There might not be a more improved player in the country over the last year or two than UCLA sophomore guard Russell Westbrook
. Considered a mid-major recruit leading into his senior year of high school, drawing scholarship offers from schools such as San Diego, Wyoming, Creighton and Kent State, Westbrook benefited from a late growth spurt that saw him shoot up from just 5-10 to 6-3 late in his prep career, and is now a key cog on a Final Four contending team and one of the hottest draft prospects in the country as of late. Obviously a late bloomer, Westbrook remains a raw prospect as far as his skill-level is concerned, but has just about as much upside to continue to improve as any guard in the NCAA not named Derrick Rose
Physically, Westbrook is especially impressive, despite his tweener status. He has solid size at 6-3, an excellent wingspan, and huge hands, and is one of the most explosive players youll find anywhere in the country. Featuring an outstanding first step and terrific strength once in the lane, Westbrooks ability to elevate off the floor has made his highlight reels the stuff of Youtube legend
Offensively, Westbrooks biggest source of production (nearly 30% of his offense) curiously comes in transition. He plays a fairly small role in UCLAs half-court offense (only 8% of his offense comes from either pick and roll or isolation plays) , mostly as a complimentary piecemoving off the ball trying to find holes in the defense to get to the rim with his tremendous strength and leaping ability, or shooting wide open jumpers. Its pretty clear when breaking down his footage that he lacks quite a bit of polish on this end of the floor, even if he is extremely effective at the few things he does well.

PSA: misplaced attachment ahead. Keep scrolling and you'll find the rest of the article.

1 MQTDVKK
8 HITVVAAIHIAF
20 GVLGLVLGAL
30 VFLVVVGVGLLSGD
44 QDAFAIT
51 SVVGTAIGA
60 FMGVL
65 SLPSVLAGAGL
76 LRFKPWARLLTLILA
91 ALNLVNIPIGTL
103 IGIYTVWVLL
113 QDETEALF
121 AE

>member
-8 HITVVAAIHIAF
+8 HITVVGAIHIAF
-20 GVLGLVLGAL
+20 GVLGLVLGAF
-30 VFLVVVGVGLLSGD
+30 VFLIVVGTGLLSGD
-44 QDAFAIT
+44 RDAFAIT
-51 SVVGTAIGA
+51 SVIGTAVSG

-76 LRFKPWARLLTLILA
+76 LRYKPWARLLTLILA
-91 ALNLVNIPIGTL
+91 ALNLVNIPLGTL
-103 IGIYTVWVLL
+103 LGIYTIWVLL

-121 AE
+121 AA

Westbrooks ball-handling skills are fairly limited, as he has the ability the beat players off the dribble with his tremendous first step going left or right, and is solid getting to the rim in a straight line, but he struggles when trying to do much more than that. He lacks the advanced dribbling skills needed to create his own shot and change directions sharply in the half-court (for example at the end of a shot clock), and thus often looks a bit out of control when dribbling in traffic, forcing him to flip up some awkward shots at the rim. Its not uncommon to see him called for various violations in the rare occasion that he tries to go out and make something happen on his own, be it traveling calls, palming or offensive fouls.
As far as his jump-shot is concerned, Westbrook is mostly a catch and shoot player, hitting only 18 3-pointers on the season (on a 34.6% clip), usually on open looks, in rhythm and with his feet set. His release is not the quickest or most fluid around, and he lacks accuracy when rushed or forced to shoot off the dribble. He has the potential to improve here, but his touch at the moment looks fairly average. In terms of his mid-range game, Westbrook doesnt show great polish here either, as his shot is a bit flat, and he doesnt always take advantage of his terrific leaping ability to create separation from his defender with his pull-up jumper. He seems to be showing more and more sparks as the season moves on here, though.
To Westbrooks credit, these flaws are not always very noticeable, as he is a very smart player who knows his limitations and has no problem fitting in and being just another cog in UCLAs very efficient offense. He plays within himself, rarely forcing the issue, and thus has done a very good job of not exposing his weaknesses within his teams system. The fact that he has other highly efficient and extremely unselfish teammates like Kevin Love